In June 2022 the FES Berlin published the study China´s role in multilateral arms control by Prof. Michael Staack and Dr. Oliver Meier: https://library.fes.de/pdf-files/iez/19484.pdf
In April 2023 FES Beijing initiated an exchange on arms control between German security experts and Chinese thinktanks like CICIR and CACDA (China Arms Control and Disarmament Association).
In November/December 2023 organized a week -long exchange in Beijing between German arms control experts like
Prof. Michael Stack, Chair of Political Science at Helmut Schmidt University of the Bundeswehr (Germany´s armed forces);
Dr. Oliver Meier, Policy and Research Director at European Leadership Network (ELN);
Prof. Angela Kane, Chair of Dialogue Advisory Group, Senior Advisor to the Nuclear Threat Initiative, and former UN High Representative for Disarmament Affairs
as well as Prof. Götz Neuneck, former Deputy Director of Institute for Peace Research and Security Policy (IFSH) at University of Hamburg with the following Chinese thinktanks:
-Chinese Institutes of Contemporary International Relations (CICIR)
-Chinese People´s Association for Peace and Disarmament (CPAPD)
-The Global Governance Institution (GGI)
-and the China Foreign Affairs University
Experts from both countries agreed that we currently experience times of profound international change and uncertainty.
During a visit by German Chancellor Olaf Scholz in November 2022, China's head of state and KPC party leader Xi Jinping spoke out against the use of nuclear weapons in Eurasia and the threat with nuclear weapons.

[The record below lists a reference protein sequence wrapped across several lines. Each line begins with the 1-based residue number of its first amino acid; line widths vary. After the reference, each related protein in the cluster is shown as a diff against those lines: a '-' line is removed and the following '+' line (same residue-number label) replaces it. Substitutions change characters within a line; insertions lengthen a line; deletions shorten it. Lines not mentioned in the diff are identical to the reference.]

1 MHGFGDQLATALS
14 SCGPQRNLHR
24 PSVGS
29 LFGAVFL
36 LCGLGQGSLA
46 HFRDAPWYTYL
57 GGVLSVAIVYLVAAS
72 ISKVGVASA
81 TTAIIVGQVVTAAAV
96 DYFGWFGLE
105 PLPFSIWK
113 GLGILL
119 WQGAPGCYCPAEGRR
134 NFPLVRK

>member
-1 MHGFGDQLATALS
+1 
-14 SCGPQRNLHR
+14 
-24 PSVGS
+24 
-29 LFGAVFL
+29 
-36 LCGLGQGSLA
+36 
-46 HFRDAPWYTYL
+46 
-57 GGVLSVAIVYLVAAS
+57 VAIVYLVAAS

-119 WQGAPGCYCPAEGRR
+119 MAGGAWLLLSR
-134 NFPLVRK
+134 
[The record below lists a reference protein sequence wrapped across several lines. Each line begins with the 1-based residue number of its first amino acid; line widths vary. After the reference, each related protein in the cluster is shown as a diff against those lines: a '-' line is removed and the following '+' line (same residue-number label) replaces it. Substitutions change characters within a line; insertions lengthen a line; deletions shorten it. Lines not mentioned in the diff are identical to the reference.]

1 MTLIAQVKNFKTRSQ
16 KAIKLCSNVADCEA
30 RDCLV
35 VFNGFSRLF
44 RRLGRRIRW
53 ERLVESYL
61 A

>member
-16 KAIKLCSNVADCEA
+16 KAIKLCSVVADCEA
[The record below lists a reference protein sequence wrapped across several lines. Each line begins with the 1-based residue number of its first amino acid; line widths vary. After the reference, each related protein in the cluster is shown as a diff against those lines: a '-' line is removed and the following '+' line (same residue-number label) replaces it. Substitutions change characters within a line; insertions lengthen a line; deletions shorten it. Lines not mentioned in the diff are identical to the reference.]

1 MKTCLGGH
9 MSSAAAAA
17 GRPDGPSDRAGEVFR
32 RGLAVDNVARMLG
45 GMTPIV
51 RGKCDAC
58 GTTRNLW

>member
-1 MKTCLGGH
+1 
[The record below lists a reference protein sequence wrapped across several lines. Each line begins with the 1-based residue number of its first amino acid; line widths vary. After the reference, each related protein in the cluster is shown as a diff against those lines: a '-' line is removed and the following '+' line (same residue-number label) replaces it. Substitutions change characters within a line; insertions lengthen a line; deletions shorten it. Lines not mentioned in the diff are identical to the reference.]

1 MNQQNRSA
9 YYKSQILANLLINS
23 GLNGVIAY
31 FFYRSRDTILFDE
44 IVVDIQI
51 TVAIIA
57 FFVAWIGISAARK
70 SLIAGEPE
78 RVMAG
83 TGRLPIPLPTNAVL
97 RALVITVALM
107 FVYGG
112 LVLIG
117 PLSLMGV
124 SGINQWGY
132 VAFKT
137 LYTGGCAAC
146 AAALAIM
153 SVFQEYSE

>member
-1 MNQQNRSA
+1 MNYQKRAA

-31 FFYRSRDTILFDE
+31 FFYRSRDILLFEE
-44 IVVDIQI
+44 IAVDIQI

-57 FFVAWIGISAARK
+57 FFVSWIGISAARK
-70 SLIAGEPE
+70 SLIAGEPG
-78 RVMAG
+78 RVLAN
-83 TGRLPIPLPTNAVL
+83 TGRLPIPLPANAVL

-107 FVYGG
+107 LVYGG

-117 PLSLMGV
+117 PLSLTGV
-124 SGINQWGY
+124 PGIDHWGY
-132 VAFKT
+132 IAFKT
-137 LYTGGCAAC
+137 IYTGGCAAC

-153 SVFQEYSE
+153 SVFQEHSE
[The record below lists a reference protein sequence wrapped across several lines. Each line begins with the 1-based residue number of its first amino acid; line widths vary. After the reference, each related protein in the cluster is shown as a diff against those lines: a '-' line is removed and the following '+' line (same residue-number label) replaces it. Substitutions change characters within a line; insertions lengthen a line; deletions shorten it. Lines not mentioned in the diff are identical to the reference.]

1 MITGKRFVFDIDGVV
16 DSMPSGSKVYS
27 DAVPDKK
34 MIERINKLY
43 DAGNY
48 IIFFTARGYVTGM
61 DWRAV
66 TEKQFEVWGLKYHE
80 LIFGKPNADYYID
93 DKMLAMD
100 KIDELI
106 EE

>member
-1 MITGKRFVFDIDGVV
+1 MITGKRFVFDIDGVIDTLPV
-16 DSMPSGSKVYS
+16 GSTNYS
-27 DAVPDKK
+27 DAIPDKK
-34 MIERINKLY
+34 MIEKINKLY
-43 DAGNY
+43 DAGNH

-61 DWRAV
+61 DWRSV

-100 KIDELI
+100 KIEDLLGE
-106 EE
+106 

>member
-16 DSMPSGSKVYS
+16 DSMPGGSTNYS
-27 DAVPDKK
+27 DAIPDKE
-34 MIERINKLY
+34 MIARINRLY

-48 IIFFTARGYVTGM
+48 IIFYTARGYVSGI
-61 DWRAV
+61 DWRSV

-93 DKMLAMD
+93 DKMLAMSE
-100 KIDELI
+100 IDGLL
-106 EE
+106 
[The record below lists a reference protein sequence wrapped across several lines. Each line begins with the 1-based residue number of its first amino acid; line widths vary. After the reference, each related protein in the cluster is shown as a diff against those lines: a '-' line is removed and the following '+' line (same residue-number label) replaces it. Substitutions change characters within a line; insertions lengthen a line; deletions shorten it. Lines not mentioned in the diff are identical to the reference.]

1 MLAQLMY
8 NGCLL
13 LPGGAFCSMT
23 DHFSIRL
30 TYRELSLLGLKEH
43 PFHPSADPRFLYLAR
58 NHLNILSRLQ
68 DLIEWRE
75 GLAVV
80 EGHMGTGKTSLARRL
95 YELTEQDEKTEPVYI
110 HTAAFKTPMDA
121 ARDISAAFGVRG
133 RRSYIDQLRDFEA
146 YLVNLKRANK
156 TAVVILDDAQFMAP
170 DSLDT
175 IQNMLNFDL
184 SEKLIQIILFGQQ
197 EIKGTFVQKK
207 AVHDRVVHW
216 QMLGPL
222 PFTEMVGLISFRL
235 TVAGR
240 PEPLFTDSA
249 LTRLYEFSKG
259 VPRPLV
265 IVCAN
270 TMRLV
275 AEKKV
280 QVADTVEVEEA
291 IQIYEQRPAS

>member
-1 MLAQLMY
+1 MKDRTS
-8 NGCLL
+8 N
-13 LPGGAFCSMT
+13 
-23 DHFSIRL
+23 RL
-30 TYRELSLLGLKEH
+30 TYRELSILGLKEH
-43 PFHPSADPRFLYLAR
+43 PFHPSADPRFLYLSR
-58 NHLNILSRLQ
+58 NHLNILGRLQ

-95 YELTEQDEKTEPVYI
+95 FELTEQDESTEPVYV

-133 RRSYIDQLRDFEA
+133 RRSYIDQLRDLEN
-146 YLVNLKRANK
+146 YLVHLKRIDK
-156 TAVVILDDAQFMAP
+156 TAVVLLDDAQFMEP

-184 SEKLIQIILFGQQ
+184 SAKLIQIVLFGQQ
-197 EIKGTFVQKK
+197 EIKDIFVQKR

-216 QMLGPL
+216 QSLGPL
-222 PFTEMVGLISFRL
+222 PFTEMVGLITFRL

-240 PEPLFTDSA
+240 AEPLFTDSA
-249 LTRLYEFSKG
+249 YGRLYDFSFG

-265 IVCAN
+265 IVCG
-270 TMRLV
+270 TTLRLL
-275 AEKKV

This consensus at top level has ultimately highlighted issues of hard security such as Russia's war of aggression, but also arms control, as necessary areas of dialogue and possible areas of cooperation in tense times.
Both countries declare that they regard non-proliferation and disarmament as global goods. As with climate protection and the global development agenda, it seems that there is a shared interest in reducing threats and risks to humanity and strengthening regional stability through international cooperation.
In these tense times, stabilizers and concrete areas of cooperation are needed to restore trust. Against this backdrop, it is crucial to work together to further develop cooperative areas for the protection of global goods and identify common interests, while discussing opposing viewpoints, constructively resolving differences and jointly reducing the risks of escalation.
Arms control appears to be one of the central and most promising topics for these objectives.